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I've got a filter that I'd like to work out how to optimize. The most basic implementation, using loops is like the following:

import numpy as np
nrow = 500
ncol = 500
refArray = np.random.randint( 0,100, (nrow,ncol) )
boundsArray = np.random.randint( 90,95, (2,nrow,ncol) )
window = 31
halfwindow = window/2
result = np.zeros_like(refArray)
## we'll ignore edges for the moment

for i in range(halfwindow, nrow - halfwindow):
    for j in range(halfwindow, ncol - halfwindow):
        window = refArray[ (i-halfwindow):(i+1+halfwindow), (j-halfwindow):(j+1+halfwindow)]
        valid = (window >= boundsArray[0,i,j]) & (window <= boundsArray[1,i,j])
        result[ (i-halfwindow):(i+1+halfwindow), (j-halfwindow):(j+1+halfwindow) ] \
           += valid

So, for each location (i,j) in an array, I find a window around this location, and identify all elements which meet a particular requirement, then move on. At each step I count how often element (i,j) has met the requirement.

I'm looking for suggestions on approaches to write this efficiently. I can't see how I can avoid the loops, so I'd consider options like Cython or f2py.

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  • \$\begingroup\$ Are boundsArray and refArray always random, or would these be specified in production code? \$\endgroup\$ – TheBlackCat Apr 9 '15 at 12:50
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Here's a partial solution:

as_strided = np.lib.stride_tricks.as_strided
def fun2(refArray):
        y = len(range(-halfwindow,halfwindow+1))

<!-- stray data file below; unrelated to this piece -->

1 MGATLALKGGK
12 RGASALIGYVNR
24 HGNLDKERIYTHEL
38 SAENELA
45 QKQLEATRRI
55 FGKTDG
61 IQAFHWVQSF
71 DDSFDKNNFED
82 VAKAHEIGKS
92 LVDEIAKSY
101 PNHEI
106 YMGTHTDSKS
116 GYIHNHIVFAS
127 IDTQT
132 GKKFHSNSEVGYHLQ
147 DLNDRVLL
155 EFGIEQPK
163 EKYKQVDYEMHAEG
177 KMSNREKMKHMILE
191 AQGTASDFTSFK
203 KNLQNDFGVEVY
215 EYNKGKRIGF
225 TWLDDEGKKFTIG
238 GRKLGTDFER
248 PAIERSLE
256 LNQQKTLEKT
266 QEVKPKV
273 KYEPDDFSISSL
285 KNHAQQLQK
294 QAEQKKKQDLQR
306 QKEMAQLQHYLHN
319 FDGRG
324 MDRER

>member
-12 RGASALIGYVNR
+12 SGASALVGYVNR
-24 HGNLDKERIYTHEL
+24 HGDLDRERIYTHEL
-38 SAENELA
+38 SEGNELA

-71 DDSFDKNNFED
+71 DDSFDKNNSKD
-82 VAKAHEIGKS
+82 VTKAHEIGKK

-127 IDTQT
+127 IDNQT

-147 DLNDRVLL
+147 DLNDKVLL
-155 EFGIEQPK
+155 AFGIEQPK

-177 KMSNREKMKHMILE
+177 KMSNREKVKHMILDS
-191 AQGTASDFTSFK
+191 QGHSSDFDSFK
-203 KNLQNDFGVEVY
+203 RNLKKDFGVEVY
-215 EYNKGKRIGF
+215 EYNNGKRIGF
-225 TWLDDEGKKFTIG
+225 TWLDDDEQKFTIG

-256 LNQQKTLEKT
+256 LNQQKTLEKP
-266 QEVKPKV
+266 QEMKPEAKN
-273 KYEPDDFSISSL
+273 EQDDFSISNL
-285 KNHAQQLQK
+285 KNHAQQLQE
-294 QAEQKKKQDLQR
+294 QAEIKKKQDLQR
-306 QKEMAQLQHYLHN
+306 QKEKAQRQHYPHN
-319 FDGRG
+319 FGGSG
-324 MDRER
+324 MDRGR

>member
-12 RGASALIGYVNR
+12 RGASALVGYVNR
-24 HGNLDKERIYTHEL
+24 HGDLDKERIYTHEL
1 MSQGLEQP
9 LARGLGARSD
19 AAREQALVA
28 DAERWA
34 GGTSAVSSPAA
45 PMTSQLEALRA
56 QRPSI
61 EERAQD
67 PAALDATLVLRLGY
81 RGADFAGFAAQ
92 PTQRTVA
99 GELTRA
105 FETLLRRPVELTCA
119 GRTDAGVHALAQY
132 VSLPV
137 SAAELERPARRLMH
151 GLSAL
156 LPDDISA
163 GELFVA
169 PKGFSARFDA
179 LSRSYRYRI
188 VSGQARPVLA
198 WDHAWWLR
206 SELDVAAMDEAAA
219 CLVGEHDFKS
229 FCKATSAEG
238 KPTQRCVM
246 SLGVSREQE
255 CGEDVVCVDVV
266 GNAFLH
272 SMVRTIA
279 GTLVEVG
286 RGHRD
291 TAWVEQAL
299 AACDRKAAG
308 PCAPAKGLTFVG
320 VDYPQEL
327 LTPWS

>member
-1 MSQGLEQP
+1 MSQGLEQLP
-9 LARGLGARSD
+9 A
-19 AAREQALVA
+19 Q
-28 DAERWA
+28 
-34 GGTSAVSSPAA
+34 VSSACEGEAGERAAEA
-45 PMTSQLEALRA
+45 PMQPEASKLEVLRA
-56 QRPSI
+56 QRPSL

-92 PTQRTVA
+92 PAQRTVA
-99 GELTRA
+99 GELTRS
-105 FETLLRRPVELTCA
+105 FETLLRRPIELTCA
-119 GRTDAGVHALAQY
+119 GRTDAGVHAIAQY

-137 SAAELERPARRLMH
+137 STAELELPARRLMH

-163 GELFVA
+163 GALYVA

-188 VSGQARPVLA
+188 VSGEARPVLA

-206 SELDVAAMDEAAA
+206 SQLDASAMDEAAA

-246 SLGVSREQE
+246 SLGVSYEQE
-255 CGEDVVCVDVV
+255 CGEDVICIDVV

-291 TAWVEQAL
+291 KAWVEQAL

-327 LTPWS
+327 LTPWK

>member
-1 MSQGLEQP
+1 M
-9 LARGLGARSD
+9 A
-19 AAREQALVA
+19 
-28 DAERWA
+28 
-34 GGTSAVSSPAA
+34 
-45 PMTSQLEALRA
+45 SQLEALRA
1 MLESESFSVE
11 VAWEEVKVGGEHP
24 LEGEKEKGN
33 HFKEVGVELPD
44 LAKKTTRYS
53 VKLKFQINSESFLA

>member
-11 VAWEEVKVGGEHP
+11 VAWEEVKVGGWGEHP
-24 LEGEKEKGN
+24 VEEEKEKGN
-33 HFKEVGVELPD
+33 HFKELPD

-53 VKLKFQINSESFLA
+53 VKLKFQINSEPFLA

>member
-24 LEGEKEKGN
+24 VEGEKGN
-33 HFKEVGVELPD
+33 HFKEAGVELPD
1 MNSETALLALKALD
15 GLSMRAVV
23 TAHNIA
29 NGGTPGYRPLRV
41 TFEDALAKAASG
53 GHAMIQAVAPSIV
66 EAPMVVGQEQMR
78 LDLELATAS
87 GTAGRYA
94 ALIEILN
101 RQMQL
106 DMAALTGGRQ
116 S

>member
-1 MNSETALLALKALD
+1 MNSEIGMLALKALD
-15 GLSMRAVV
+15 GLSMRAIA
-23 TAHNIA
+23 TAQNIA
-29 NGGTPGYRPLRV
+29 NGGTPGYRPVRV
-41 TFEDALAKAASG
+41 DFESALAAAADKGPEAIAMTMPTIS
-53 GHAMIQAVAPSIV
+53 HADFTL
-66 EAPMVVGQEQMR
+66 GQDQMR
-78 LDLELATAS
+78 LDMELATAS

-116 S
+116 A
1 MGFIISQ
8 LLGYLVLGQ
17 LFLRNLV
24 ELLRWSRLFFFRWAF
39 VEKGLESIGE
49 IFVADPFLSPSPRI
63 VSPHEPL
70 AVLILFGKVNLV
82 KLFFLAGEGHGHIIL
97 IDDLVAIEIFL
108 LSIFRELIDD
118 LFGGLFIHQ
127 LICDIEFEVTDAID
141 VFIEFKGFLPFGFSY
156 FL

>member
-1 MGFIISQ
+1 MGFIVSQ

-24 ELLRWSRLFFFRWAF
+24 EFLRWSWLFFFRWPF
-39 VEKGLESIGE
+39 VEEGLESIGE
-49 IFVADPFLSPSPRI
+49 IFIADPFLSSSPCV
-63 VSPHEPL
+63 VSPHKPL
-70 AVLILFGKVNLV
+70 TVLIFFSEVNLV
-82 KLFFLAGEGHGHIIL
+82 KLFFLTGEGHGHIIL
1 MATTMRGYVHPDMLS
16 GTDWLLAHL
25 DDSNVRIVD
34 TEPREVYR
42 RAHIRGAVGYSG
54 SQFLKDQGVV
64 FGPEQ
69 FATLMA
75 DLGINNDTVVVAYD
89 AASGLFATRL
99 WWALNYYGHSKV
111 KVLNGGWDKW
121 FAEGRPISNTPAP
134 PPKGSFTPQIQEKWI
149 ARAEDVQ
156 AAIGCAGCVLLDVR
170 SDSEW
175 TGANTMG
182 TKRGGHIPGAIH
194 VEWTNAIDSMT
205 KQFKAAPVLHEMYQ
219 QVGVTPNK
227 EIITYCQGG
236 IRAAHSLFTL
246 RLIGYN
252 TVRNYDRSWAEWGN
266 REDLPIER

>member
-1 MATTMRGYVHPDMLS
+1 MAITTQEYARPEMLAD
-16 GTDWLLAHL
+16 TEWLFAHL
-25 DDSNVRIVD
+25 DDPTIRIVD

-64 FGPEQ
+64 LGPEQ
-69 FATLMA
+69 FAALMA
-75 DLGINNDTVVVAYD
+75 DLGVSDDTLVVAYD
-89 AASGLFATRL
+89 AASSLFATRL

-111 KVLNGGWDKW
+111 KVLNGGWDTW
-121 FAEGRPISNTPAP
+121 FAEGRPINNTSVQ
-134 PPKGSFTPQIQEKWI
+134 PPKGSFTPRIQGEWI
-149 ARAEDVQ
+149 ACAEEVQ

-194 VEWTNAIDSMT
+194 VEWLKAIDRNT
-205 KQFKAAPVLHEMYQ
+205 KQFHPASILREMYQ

II=slice(halfwindow, nrow - halfwindow)
        bA = boundsArray[:,II,II]
        x=len(range(halfwindow,nrow-halfwindow))
        shape = (x,x) + (y,y)
        strides = refArray.strides
        strides = strides + strides
        print(shape, strides)
        A = as_strided(refArray, shape=shape,strides=strides)
        print(A.shape,(refArray[0,0],refArray[-1,-1]),(A[0,0,0,0],A[-1,-1,-1,-1]))
        valid = (A >= bA[0,:,:,None,None]) & \
             (A <= bA[1,:,:,None,None])
        valid = valid.sum((-2,-1))
        # # valid pts per window
        print(valid.shape)
        return valid

It uses np.lib.stride_tricks.as_strided to create overlapping windows. It's an idea that has been presented in several SO answers.

In timing it is 4-5x faster than your iteration.

A is a (470,470,31,31) view of refArray, i.e. 470x470 windows, each 31x31. And with the strides value they overlap.

But it is partial. valid.sum() gives the same values as your result.sum(). So it finds the same total number of 'valid' points. But valid (after summing on the 31x31 dimensions) is a (470,470) array, one value for each 'window', and that value is the number of valid points within the window. It is the equivalent of doing windows[i-halfwindow,j-halfwindow] = valid.sum() in your iteration.

I think your result is the number of windows in which each point is valid.

I haven't figured out how to map the (470,470,31,31) valid array back on to the (500,500) points. But I pretty sure there is such a mapping.


This is a temporary fix:

def fun2(refArray):
        y = len(range(-halfwindow,halfwindow+1))
        II=slice(halfwindow, nrow - halfwindow)
        bA = boundsArray[:,II,II]
        x=len(range(halfwindow,nrow-halfwindow))
        shape = (x,x) + (y,y)
        strides = refArray.strides
        strides = strides + strides
        A = as_strided(refArray, shape=shape,strides=strides)
        valid = (A >= bA[0,:,:,None,None]) & \
             (A <= bA[1,:,:,None,None])
        return valid

def fun3(refArray,valid):
        result = np.zeros_like(refArray)
        n0,n1,n2,n3 = valid.shape
        for i in range(n0):
            for j in range(n1):
                result[ i:(i+n2),j:(j+n3) ] += valid[i,j]
        return result
result = fun3(refArray, fun2(refArray))

fun3 has the same sort of iteration as your code, but there's still a 2x speedup.

While each window has the same number of points, the reverse is not true. Corner points occur in only one window each. Middle ones around 900 each. That may make a pure vectorized numpy solution impossible.

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